The ICD-11 platform also includes a robust search feature. For example, physicians can look up diagnoses using natural or preferred terminology. The system will then automatically match it with the correct technical code. This helps streamline workflows while increasing the accuracy of the coding process.
ICD-11 is designed to support interoperability. Healthcare organizations can use API to integrate the new database with their systems and software seamlessly. You can also link the digitalized platform with various medical libraries to enhance its functionality.
Since ICD-11 will connect with most EHR systems through the Systematic Nomenclature of Medicine and Clinical Terms (SNOMED CT) Foundation, it will create changes in the coding system for most healthcare organizations.
To support the use of various e-health technologies, ICD-11 comes with many digital tools to help facilitate the medical coding and billing process. For instance, the implementation package includes a coding tool, a reference guide, a browser tool and transition tables.
How To Prepare for ICD-11 Medical Coding and Billing Changes
Medical coding and health information management (HIM) professionals must take the time to become familiar with the new ICD-11 concepts and prepare for the transition thanks to the large number of diagnoses added to this edition, along with the new coding system.
While the expanded features will ultimately give medical coders and billers more advanced tools to do their jobs, they will change the coding process and require training to get comfortable with the new features.
Healthcare organizations should proactively support their medical coders and billers by developing training plans and supporting their staff to learn the new coding system before the transition. You may need to reassess training processes to ensure that your coding team has the resources it needs to adapt to the ICD-11 changes.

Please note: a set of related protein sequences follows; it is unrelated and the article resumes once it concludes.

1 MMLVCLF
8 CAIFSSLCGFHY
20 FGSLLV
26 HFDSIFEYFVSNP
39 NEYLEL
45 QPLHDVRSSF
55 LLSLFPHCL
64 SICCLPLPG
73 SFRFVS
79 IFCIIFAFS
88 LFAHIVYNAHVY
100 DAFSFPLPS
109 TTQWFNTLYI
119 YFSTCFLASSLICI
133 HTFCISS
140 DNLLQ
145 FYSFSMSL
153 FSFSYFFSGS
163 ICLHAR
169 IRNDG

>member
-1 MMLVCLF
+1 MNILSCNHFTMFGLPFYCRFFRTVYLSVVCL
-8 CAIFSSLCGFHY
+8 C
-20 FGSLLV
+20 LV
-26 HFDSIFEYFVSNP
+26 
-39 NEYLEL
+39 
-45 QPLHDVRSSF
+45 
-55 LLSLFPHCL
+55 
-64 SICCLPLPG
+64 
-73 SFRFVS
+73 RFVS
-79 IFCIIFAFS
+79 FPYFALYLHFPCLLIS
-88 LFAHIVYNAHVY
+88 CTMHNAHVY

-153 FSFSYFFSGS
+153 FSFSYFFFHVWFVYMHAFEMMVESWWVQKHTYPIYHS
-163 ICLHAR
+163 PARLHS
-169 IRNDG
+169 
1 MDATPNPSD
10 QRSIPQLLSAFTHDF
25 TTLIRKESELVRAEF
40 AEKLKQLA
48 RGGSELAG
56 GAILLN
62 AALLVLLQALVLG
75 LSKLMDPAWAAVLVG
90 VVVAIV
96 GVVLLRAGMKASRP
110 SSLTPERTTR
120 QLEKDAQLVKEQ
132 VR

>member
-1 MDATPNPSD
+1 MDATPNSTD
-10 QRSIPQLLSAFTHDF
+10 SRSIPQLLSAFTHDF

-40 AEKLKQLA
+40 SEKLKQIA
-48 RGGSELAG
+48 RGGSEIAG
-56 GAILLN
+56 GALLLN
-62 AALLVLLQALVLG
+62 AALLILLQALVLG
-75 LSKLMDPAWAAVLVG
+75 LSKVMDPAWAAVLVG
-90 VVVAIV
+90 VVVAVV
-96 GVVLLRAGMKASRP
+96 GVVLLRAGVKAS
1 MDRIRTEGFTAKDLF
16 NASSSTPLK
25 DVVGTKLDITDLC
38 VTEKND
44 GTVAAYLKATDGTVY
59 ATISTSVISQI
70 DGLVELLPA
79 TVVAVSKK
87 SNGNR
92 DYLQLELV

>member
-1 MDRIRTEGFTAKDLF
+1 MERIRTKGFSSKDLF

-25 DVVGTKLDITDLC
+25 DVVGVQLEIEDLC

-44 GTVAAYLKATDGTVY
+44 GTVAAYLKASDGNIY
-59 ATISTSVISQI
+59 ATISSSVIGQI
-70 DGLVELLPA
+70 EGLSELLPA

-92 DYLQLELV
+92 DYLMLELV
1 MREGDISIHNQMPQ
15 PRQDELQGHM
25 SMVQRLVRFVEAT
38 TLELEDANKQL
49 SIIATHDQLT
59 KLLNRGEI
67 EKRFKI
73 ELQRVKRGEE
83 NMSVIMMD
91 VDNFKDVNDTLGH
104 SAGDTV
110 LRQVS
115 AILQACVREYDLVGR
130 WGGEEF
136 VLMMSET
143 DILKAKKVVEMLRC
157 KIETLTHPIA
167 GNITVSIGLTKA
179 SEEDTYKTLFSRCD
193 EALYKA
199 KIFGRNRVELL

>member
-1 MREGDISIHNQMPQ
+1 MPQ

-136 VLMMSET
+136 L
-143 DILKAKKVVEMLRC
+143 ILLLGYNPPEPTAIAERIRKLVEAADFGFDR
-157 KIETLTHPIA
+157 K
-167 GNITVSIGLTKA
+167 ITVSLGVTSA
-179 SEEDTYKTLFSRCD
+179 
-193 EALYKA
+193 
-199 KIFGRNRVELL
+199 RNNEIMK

Meanwhile, the medical coding and billing department should work with IT to update all your systems and applications (e.g., EHR, practice management, revenue cycle management software) to versions that support integration with the ICD-11 database.
Also, you may want to work with experienced coding specialists to evaluate how you can make changes to the current coding and billing practice to optimize revenue cycle management, reduce coding errors, and improve patient outcomes based on the new ICD-11.
Assign a dedicated resource to monitor updates and communicate ICD-11 status to stakeholders. This person should stay current with ICD-11 news and announcements from the U.S. Department of Health and Human Services (HHS), the Centers for Medicare & Medicaid Services (CMS), the American Health Information Management Association (AHIMA), the American Medical Association (AMA) and other industry organizations.
ICD-11's improved system and technology integration will help medical coders and billers become more accurate and efficient in their jobs. The expanded scope of the new version means that it will take even more experience and knowledge to navigate the database effectively and code accurately.
Get to Know Medical Billing and Coding
If you want to explore a career in medical billing and coding, start with DeVry’s Undergraduate Certificate in Medical Billing and Coding. This certificate program is 100% online, allowing you to study wherever and whenever it works for you. Classes start every 8 weeks. Contact us today to talk with our admissions team.